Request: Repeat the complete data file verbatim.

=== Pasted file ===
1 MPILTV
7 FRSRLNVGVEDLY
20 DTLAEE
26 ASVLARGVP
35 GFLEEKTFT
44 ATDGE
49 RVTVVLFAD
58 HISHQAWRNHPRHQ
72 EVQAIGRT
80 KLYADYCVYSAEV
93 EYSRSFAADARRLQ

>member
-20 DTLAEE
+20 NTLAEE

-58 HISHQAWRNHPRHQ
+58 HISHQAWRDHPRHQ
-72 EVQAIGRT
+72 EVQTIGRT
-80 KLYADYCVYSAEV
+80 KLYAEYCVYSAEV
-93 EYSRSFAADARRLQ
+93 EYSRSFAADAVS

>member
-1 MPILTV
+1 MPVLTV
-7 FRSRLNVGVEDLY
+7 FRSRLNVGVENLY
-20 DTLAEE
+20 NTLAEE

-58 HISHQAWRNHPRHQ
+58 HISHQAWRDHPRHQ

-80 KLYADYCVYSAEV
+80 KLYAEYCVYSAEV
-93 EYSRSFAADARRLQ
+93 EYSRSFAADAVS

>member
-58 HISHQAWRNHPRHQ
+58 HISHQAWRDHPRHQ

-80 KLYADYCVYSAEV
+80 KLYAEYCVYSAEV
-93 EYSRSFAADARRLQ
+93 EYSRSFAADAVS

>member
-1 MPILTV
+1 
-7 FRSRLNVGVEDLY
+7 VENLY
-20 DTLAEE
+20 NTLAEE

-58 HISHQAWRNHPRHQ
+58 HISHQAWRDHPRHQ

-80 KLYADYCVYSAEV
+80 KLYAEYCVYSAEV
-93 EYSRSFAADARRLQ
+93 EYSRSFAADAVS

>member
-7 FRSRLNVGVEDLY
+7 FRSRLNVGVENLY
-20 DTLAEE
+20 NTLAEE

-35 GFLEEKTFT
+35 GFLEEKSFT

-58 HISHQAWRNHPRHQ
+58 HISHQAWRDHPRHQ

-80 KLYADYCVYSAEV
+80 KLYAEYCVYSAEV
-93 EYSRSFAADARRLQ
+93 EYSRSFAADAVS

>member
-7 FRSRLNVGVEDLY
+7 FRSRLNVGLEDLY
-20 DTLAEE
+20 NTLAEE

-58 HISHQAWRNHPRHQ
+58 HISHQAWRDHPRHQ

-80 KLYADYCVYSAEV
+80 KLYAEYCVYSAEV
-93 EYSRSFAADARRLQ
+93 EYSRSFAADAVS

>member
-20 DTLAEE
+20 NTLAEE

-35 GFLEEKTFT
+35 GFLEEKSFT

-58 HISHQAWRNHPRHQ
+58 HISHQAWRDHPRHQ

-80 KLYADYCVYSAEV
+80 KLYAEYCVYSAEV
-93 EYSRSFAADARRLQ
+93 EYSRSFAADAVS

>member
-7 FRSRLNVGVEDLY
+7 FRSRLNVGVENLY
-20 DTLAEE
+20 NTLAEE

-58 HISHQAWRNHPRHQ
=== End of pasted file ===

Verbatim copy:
1 MPILTV
7 FRSRLNVGVEDLY
20 DTLAEE
26 ASVLARGVP
35 GFLEEKTFT
44 ATDGE
49 RVTVVLFAD
58 HISHQAWRNHPRHQ
72 EVQAIGRT
80 KLYADYCVYSAEV
93 EYSRSFAADARRLQ

>member
-20 DTLAEE
+20 NTLAEE

-58 HISHQAWRNHPRHQ
+58 HISHQAWRDHPRHQ
-72 EVQAIGRT
+72 EVQTIGRT
-80 KLYADYCVYSAEV
+80 KLYAEYCVYSAEV
-93 EYSRSFAADARRLQ
+93 EYSRSFAADAVS

>member
-1 MPILTV
+1 MPVLTV
-7 FRSRLNVGVEDLY
+7 FRSRLNVGVENLY
-20 DTLAEE
+20 NTLAEE

-58 HISHQAWRNHPRHQ
+58 HISHQAWRDHPRHQ

-80 KLYADYCVYSAEV
+80 KLYAEYCVYSAEV
-93 EYSRSFAADARRLQ
+93 EYSRSFAADAVS

>member
-58 HISHQAWRNHPRHQ
+58 HISHQAWRDHPRHQ

-80 KLYADYCVYSAEV
+80 KLYAEYCVYSAEV
-93 EYSRSFAADARRLQ
+93 EYSRSFAADAVS

>member
-1 MPILTV
+1 
-7 FRSRLNVGVEDLY
+7 VENLY
-20 DTLAEE
+20 NTLAEE

-58 HISHQAWRNHPRHQ
+58 HISHQAWRDHPRHQ

-80 KLYADYCVYSAEV
+80 KLYAEYCVYSAEV
-93 EYSRSFAADARRLQ
+93 EYSRSFAADAVS

>member
-7 FRSRLNVGVEDLY
+7 FRSRLNVGVENLY
-20 DTLAEE
+20 NTLAEE

-35 GFLEEKTFT
+35 GFLEEKSFT

-58 HISHQAWRNHPRHQ
+58 HISHQAWRDHPRHQ

-80 KLYADYCVYSAEV
+80 KLYAEYCVYSAEV
-93 EYSRSFAADARRLQ
+93 EYSRSFAADAVS

>member
-7 FRSRLNVGVEDLY
+7 FRSRLNVGLEDLY
-20 DTLAEE
+20 NTLAEE

-58 HISHQAWRNHPRHQ
+58 HISHQAWRDHPRHQ

-80 KLYADYCVYSAEV
+80 KLYAEYCVYSAEV
-93 EYSRSFAADARRLQ
+93 EYSRSFAADAVS

>member
-20 DTLAEE
+20 NTLAEE

-35 GFLEEKTFT
+35 GFLEEKSFT

-58 HISHQAWRNHPRHQ
+58 HISHQAWRDHPRHQ

-80 KLYADYCVYSAEV
+80 KLYAEYCVYSAEV
-93 EYSRSFAADARRLQ
+93 EYSRSFAADAVS

>member
-7 FRSRLNVGVEDLY
+7 FRSRLNVGVENLY
-20 DTLAEE
+20 NTLAEE

-58 HISHQAWRNHPRHQ